September 03, 2007


When thinking about sin, one thinks normally of atonement. In Joe Wright's new film, Atonement, based on the Ian McEwan novel- the sin is committed within the first hour, and the second hour shows the consequences of that sin spinning out of control, spinning through three people's lives and leaving a fourth, the perpetrator, in that icy circle of hell that Dante reserved for traitors. Wright's film, like McEwan's book, plays also with the way that teenagers and adults relate to their sexuality- the way that teenagers in particular relate to adult sexuality and adult desire within them and within others. The binding between these two concepts- atonement through a life for a sin committed in childhood which may have proceeded from a childlike fear and attraction to sexuality.

Atonement is about a moment in a life. Briony Tallis, a thirteen year old girl, tells the police that her sister's boyfriend is a rapist who has raped another young girl. Briony's statement comes out of facts we learn later on that it would be unfair to ruin the film through using, but also because she misunderstands the situation. Seeing her sister's boyfriend and her sister together in two incidents she interprets her sister's boyfriend as a sexual predator- and her sister as his victim. When she picks up a note from the boyfriend to the sister which mentions kissing her sister's soft wet oriface, she presumes that this is yet another part of the boyfriend's aggressive strategy against the sister. Consequently she out of a mixture of motives and a mixture of understandings, decides to inform the police that the rapist of her cousin is the boyfriend, Robbie. She tells them that despite the fact that later on she recalls having seen another man doing the crime, despite the fact that it may be that she actually knows at the time that it was another man.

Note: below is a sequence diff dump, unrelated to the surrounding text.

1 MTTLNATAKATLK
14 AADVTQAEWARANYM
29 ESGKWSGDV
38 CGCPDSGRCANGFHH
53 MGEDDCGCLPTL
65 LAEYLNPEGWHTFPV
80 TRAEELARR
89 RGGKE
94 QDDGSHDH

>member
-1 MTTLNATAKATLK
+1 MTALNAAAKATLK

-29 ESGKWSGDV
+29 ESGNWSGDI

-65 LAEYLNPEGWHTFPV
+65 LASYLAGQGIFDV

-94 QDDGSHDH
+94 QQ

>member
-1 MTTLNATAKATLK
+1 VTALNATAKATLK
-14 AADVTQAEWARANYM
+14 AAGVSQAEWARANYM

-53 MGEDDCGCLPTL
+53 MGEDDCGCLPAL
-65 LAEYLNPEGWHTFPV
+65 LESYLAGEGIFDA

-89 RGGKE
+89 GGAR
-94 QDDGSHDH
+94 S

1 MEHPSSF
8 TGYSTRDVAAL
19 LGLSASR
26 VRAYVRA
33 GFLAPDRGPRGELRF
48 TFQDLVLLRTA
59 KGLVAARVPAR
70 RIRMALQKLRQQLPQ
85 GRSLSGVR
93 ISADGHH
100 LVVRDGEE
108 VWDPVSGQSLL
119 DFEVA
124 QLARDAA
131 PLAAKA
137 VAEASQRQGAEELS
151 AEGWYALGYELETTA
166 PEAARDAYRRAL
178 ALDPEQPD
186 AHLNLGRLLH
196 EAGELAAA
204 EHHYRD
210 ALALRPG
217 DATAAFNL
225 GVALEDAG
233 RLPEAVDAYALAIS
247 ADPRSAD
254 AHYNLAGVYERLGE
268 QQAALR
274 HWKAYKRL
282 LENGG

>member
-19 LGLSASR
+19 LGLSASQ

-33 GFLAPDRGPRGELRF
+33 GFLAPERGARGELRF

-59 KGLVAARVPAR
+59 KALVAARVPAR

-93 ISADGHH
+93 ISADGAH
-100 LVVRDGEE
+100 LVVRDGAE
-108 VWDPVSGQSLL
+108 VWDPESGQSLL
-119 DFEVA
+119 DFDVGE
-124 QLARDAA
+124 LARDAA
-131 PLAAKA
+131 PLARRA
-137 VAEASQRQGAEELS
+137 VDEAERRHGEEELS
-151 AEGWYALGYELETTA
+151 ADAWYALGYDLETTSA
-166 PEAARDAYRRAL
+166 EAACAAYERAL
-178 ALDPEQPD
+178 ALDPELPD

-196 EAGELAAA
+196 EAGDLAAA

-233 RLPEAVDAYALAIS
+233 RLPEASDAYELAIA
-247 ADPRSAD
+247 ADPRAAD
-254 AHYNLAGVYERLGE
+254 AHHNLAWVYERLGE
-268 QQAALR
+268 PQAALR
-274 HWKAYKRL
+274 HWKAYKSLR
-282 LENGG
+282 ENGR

That lie catapults Robbie straight into prison- and then as an exchange for his freedom he is sent to France as a private, where he loses his unit and has to struggle back to Dunkirk and to home. One of the film's few faults is that we see none of the life in prison that Robbie lived, a life which was horrible and harsh, but we see enough of the second world war to know why that too was a horrible experience. Meanwhile the sister, Cecilia, disowns her family, refuses to speak to them at all and becomes a nurse down in Balham. Her bitterness towards Briony is demonstrated by the fact that she refuses to return any of her letters. Oh and the rape victim, a young girl called Lola, she ends up marrying the rapist. Three lives are ruined by one lie- and we see Briony in her youth and age having to carry the torment of knowing how those lives were ruined, of knowing the destruction her one lie has caused.

The film is well acted. In particular the youngest of the performers, an Irish girl Saoirsie Ronan who plays Briony acts her part incredibly well- she captures the 13 year old Briony's childishness but also her incipient adulthood, her emergent sexuality as well as her simplistic and childish disgust for sexuality. James McAvoy does very well- he gives us a Robbie filled with resignation and determination and handles one sequence in which his character slowly goes mad with the effect of war brilliantly, going from determination to disintegration in a slow move which the audience barely captures before it realises. Keira Knightley has at last found a part which exercises her natural hauteur without calling her to emote in her uniquely embarrassing way. Miss Knightley was almost bred for thirties films- she conveys stiffness hiding sensuality brilliantly. Romola Garai also does very well- her poise is affecting as the 18 year old Briony, but more than that her moment of mental breakdown again is handled very well- she gives a sense of the mental chaos within her by effectively turning down life, becoming an instrument rather than instrumental to it. Within her tense face one grasps what it is to have contempt for onesself.